My melancholy side naturally resonates with Advent on the Christian church calendar. Waiting. Longing. Questioning. How long? Sitting in pain without knowing when it will stop.
If I make it more personal and actually ask myself the question,
“What are you waiting for?” there are so many answers I could come up with.
All would be valid. None would be wrong.
I want healing for my body, for our nation, for division to stop, for pain to end, for all those who feel forgotten would be welcome, for the lonely to find meaningful community and friendships. The list could go on and on.
What is at the top of my list though is:
Silliness. Laughter. Adventures. My smile.
I miss these parts of myself that have been suffocated by grief. I miss the parts of my personality that have changed drastically in the process of illness.
You see, when I was 14, I was the happy-go-lucky kid. It’s hard to believe that now. I was silly. I smiled and laughed all the time. Yes, I was young and not so rooted in the world’s pain, and yet I miss her. I miss the part of me that wasn’t so acquainted with grief, with pain, with fatigue. I miss the girl who was always trying to make someone’s day just a bit brighter.
I know she’s still there, trying to emerge.
Some people today compliment me for my smile-and say, “I never would have known that you live with a chronic illness. You make it look easy.”
I take this compliment for what it is, and yet in the back of my head I’m also thinking, “I miss my old smile.”
My smile now isn’t forced, but it’s weightier. I can actually feel my jaw using more effort. There’s more resistance now. It doesn’t come quite so naturally.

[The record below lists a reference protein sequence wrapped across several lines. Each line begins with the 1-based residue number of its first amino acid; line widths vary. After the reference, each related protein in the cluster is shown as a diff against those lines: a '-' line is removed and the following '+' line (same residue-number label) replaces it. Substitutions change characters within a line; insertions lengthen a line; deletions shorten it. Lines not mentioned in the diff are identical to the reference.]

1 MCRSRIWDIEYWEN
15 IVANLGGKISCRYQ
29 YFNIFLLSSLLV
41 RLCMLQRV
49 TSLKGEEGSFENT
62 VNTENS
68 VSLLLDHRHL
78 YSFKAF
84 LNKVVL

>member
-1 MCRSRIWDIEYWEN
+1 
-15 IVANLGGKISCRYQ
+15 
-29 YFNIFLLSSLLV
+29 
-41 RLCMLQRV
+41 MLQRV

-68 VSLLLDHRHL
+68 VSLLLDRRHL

One day (hopefully in the near future), I will write a book with a title something like this: When Your Personality Changes Overnight: Chronic Illness in Your Teens and Twenties. I will talk about that weighty smile and the laughter that seems to come with a small hesitation.
I’m back in therapy right now reprocessing trauma, helping my neural networks to find another route in my brain besides fear. That seems to be the route most traveled. Because of the length of my illness, and several traumas piled on top of each other, I’m spending this Advent season coming to accept the fact that I have a minor form of PTSD.
Living with PTSD is a humbling experience. Learning to heal from PTSD is a stretching experience. It’s taking all of my drive to go even deeper, to heal just a little bit more. To be patient and kind to myself, as I mess up, as I cry (yet again!), as I long so deeply to be well, that I think I just can’t take any more pain.
Simple things make me profoundly happy. A card. A compliment. An unexpected text. A drive down Meridian to see my sister. On Saturday, we went to Winterlights at the IMA and it was wonderful.
Lightshows. Bantering about why we hate taking pictures. Going the wrong way into the Lilly House and being told we had to go around. Watching kids run and teenagers dance to the Nutcracker. Trying to find a place to park. Deciding that we didn’t want $4 Swiss Miss and going to The Best Chocolate in Town 10 minutes before it closed to get Ghiradelli in our hot chocolate instead. Laughing about how we should have brought in bags of our own marshmallows to sell so we could have made money for all those people wanting the perfect Christmas outing roasting smores at the IMA.
My night was a whole lot lighter because of laughter. That’s what I’m waiting for this Advent.